Wednesday, November 19, 2014

Archaeology and Joshua's Conquest

Jericho, Tell es-Sultan Revetment Wall on Southern End

One of the most intriguing topics in biblical archaeology is the Conquest of Canaan by Joshua and the Israelite forces.  Here is some basic information I share with my students when I have the opportunity to talk about the topic:

Is there archaeological evidence for the destruction of Jericho?

Yes.  Non-Christian archaeologists usually will say that there is no evidence of destruction at Jericho from the time of Joshua.  However, a closer look at the evidence provides amazing corroboration between the archaeological record and the biblical account.  It is true that there are no fortifications that were constructed during the Late Bronze period (the time of Joshua), but there are strong indications that the Middle Bronze fortifications were still in use at the time of the Israelite conquest:
  • Rahab’s house was built into the city wall: this was a common feature of the Middle Bronze city wall.
  • The walls of the city “fell down flat”: the fortifications surrounding the city were comprised of stone retaining walls with mudbrick walls built on top.  The retaining walls still stand today, but the mudbrick walls fell down in antiquity.  When they fell, they tumbled down in front of the retaining walls and formed a ramp for the Israelite soldiers to enter the city, “every man straight before him.”
  • The city was destroyed at harvest time (Josh. 2:6): large jars full of burned grain were found by archaeologists in the destruction layer.  This shows that the harvest had just been completed (otherwise the jars would not have been full).
  • The city was destroyed by fire, and all of it was devoted to destruction: there is a significant burn layer from this period, and the fact that the jars of grain were not taken by the invading army but instead were burned is highly unusual.

What should we expect to see in the archaeological record for the Conquest at the time of Joshua?

When people think about the Conquest, they tend to think of it as a intensely violent event where the Israelite army swept through the land destroying everything in sight.  And the lack of destruction layers in the archaeological record at the end of the 15th century BC has helped to persuade some people to reinterpret biblical passages such as 1 Kings 6:1 that indicate that the Exodus and Conquest took place during that century. Instead they turn to the 13th century where the archaeological record shows more destruction.

However, a careful reading of the text reveals a surprising insight ... For the most part, the Israelite Conquest was focused on destroying the Canaanite population, not Canaanite property.

  • In Deuteronomy 6:10-11, Moses predicts that after the conquest the Israelites will live in “great and good cities that you did not build, and houses full of all good things that you did not fill, and cisterns that you did not dig, and vineyards and olive trees that you did not plant ...”
  • In Joshua 24:13, Joshua confirms that God kept His promise to the Israelites: “I gave you a land on which you had not labored and cities that you had not built, and you dwell in them. You eat the fruit of vineyards and olive orchards that you did not plant.” Since the Israelites intended to live in the cities and houses of the Canaanites, why would they destroy them?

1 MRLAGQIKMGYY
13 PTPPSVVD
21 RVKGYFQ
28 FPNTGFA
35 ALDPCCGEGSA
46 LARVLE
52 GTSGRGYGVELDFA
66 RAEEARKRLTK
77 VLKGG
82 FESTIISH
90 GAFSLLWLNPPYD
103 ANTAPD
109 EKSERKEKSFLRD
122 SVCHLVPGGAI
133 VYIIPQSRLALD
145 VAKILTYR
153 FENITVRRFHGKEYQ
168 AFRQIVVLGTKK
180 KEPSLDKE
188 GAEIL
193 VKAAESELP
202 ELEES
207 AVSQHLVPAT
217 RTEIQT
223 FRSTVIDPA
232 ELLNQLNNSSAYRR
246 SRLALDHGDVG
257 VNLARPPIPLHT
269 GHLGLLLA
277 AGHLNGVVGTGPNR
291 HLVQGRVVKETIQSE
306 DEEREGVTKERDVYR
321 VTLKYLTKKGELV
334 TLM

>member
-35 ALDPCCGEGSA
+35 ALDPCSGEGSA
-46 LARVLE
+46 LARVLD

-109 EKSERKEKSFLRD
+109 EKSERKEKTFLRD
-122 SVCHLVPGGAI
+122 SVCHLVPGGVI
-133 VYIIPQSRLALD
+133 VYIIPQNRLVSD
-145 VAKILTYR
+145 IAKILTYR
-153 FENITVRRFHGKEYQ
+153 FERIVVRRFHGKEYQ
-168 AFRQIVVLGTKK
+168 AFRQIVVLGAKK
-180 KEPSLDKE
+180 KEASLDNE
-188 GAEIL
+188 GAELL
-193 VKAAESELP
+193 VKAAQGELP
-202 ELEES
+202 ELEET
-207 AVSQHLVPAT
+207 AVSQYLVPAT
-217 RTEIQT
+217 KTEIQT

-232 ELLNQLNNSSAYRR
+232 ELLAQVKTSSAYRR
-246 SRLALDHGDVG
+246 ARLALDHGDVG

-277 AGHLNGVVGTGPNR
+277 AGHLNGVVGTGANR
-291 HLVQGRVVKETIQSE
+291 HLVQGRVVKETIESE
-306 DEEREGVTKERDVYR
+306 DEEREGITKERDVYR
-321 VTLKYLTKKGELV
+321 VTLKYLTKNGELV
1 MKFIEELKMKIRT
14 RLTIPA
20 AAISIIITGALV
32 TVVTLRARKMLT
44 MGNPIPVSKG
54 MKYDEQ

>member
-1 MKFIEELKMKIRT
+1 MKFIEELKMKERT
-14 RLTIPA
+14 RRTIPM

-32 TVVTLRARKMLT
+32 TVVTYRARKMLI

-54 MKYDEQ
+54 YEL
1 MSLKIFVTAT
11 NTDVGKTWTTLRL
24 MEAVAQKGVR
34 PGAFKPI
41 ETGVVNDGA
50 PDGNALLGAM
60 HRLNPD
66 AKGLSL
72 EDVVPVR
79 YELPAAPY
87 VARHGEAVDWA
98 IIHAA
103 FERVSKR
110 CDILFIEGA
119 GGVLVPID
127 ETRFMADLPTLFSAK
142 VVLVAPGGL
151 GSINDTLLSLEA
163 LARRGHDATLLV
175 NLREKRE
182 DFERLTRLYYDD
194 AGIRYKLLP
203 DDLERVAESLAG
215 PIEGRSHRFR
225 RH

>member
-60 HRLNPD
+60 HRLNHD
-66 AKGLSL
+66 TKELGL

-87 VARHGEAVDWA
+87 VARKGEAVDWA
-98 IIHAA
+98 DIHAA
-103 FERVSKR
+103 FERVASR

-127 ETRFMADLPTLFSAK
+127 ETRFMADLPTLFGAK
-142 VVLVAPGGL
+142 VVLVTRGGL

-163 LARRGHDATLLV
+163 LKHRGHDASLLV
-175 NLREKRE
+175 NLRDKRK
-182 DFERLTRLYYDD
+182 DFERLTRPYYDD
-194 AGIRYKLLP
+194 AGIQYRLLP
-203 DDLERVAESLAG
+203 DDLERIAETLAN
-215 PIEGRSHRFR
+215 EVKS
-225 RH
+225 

• Joshua 10:28-43  describes the annihilation of populations of certain cities, but says nothing of the destruction of property.  For example, Joshua 10:28 states, “As for Makkedah, Joshua captured it on that day and struck it, and its king, with the edge of the sword. He devoted to destruction every person in it; he left none remaining.”
  • Joshua 10:40 sums up the southern campaign by saying: “So Joshua struck the whole land, the hill country and the Negeb and the lowland and the slopes, and all their kings. He left none remaining, but devoted to destruction all that breathed, just as the Lord God of Israel commanded.” Again, this verse talks about destroying the inhabitants ("all that breathed") but not the property.
  • Joshua 11:13 states that during the northern campaign, “none of the cities that stood on mounds did Israel burn, except Hazor alone; that Joshua burned.”

The only exceptions to this practice of leaving the property of the Canaanites intact were the burnings of Jericho, Ai, and Hazor.  Therefore, we should not expect to find consistent massive burn layers or destruction levels in Palestine at the end of the fifteenth century.  As some evangelical scholars have pointed out, if we did then it would be contrary to the biblical record and would be an embarrassment to the traditional view.

Did Joshua defeat the entire land of Canaan?

Yes and no.  On the one hand, the book of Joshua makes clear that God fulfilled His promise of giving the land of Canaan to the Israelites (Josh. 21:43-45; 23:14).  On the other hand, Joshua and Judges make it clear that not all of the land was conquered.  There were still some cities and areas where Canaanites still dwelt (Josh. 13:1-6; 17:12-13, 16-18; 23:4-5, 12-13; Judg. 1:19, 21, 27-36; 2:3).  In fact, God foretold this to the Israelites while they were at Sinai:

“I will not drive them out from before you in one year, lest the land become desolate and the wild beasts multiply against you. Little by little I will drive them out from before you, until you have increased and possess the land.” (Exodus 23:29-30; see also Deut. 7:22.)

The best understanding of the Israelite Conquest was that the combined force of the Israelite army broke the backbone of the nations that dwelt in the land and established a large foothold in the hill country.  The Canaanite forces were significantly weakened by the battles that they lost against the Israelites.  However, pockets of resistance still remained and it was the responsibility of each tribe to drive them out.